In 1984, the National Endowment for the Humanities funded the first Teaching Shakespeare Institute, a month-long summer program at the Folger for high school and middle school teachers from across the country. Thirty years later, TSI is still going strong.
This summer we’re commemorating three decades of tradition and celebrating how TSI has transformed the way Shakespeare is taught in American classrooms.
In coming weeks on this blog, we’ll be posting interviews with alumni from past TSI programs, leading up to TSI 2014, which begins June 29. Less than a month to go!
TSI began under Folger Education’s founding director, Peggy O’Brien, who left the Folger in 1994 but returned in 2013. O’Brien edited Shakespeare Set Free, a groundbreaking series packed with practical, specific teaching ideas written by TSI faculty and participants.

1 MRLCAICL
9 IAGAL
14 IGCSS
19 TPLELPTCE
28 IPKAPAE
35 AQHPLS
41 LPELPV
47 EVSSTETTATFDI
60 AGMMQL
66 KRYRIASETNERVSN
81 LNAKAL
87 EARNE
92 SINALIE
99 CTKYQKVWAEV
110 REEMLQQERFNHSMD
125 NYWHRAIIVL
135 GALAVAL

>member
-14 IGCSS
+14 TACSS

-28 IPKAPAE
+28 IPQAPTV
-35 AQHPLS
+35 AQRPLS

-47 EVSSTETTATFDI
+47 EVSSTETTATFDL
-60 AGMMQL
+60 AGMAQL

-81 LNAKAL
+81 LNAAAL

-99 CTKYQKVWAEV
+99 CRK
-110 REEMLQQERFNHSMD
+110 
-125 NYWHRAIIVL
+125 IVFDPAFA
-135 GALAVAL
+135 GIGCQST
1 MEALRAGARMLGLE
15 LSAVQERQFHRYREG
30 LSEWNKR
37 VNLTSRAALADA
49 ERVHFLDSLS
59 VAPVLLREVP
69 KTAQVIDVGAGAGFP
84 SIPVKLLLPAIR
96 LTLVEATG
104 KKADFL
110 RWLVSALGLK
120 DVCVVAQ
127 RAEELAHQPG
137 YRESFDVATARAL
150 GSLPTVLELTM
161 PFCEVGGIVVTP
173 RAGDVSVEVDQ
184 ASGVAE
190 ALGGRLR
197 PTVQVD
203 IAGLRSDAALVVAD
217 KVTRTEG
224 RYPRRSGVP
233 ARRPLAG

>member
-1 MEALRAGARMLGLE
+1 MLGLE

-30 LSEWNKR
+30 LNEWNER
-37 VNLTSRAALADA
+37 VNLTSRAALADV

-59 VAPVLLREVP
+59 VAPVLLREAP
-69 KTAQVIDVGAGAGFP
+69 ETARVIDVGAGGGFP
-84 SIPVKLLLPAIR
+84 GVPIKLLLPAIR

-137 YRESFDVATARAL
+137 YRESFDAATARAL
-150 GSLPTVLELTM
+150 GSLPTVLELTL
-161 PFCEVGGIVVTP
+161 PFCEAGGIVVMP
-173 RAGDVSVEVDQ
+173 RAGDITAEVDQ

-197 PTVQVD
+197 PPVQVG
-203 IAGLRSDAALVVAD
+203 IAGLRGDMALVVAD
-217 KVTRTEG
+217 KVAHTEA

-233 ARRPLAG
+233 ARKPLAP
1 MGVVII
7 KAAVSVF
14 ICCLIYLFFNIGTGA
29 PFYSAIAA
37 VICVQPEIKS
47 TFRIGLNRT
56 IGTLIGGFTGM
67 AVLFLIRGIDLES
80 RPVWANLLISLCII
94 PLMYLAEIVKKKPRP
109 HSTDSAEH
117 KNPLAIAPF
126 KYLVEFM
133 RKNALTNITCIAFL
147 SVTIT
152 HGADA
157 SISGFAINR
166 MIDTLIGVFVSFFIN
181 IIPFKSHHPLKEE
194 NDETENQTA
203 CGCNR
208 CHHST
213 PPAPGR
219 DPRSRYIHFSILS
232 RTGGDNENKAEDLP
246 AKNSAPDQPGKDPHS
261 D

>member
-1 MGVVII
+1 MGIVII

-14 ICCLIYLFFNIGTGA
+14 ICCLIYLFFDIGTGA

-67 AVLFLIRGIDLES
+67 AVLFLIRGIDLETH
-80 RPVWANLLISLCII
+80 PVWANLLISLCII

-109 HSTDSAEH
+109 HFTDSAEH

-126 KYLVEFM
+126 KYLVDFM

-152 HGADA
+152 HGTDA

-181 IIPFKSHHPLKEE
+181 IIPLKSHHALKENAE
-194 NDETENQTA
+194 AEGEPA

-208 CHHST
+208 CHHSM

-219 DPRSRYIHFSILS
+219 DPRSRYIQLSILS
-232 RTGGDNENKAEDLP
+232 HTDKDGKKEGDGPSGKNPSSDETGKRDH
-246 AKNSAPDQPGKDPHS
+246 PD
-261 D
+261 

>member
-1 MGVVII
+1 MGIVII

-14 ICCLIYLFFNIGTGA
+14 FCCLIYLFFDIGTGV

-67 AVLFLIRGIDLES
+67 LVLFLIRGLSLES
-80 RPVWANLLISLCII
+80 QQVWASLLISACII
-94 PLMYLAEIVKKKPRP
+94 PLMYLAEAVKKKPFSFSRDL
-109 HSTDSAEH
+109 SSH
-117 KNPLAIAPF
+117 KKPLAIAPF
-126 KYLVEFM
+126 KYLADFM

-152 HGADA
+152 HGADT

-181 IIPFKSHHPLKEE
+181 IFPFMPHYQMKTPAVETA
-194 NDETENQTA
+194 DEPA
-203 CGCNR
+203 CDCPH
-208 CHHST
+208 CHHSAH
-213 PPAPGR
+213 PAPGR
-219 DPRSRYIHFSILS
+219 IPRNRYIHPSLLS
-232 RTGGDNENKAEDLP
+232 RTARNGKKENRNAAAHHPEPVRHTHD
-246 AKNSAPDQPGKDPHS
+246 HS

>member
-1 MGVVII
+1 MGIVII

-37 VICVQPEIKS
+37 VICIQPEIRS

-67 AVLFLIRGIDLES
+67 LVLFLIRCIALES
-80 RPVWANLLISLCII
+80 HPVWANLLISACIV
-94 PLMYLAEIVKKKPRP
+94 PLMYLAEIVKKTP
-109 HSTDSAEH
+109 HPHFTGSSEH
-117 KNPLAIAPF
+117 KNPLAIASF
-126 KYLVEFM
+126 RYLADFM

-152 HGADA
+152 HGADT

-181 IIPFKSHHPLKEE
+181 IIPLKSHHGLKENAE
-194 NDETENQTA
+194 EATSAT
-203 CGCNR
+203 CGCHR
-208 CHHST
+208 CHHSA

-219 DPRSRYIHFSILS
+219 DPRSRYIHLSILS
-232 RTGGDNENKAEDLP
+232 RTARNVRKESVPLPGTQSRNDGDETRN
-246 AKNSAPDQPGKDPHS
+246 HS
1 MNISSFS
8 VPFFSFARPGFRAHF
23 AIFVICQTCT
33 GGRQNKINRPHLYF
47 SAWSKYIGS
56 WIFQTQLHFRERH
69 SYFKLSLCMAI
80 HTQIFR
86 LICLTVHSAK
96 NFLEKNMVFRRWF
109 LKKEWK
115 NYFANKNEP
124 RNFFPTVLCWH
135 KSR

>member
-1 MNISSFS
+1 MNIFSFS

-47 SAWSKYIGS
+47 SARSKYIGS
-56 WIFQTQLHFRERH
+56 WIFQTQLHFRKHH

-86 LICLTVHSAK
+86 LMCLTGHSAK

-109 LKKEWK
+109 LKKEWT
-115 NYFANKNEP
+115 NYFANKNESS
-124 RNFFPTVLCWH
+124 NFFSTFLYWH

In past summers, participants have studied four Shakespeare plays—a play a week—from three essential perspectives: scholarship, performance, and the secondary school classroom. However, this summer the 25 teachers in TSI will undertake a more in-depth look at just two plays: Romeo and Juliet and Twelfth Night. Read more.
Are you a TSI alum? Send your photos to firstname.lastname@example.org for a photo gallery that we’re creating to celebrate this 30-year milestone.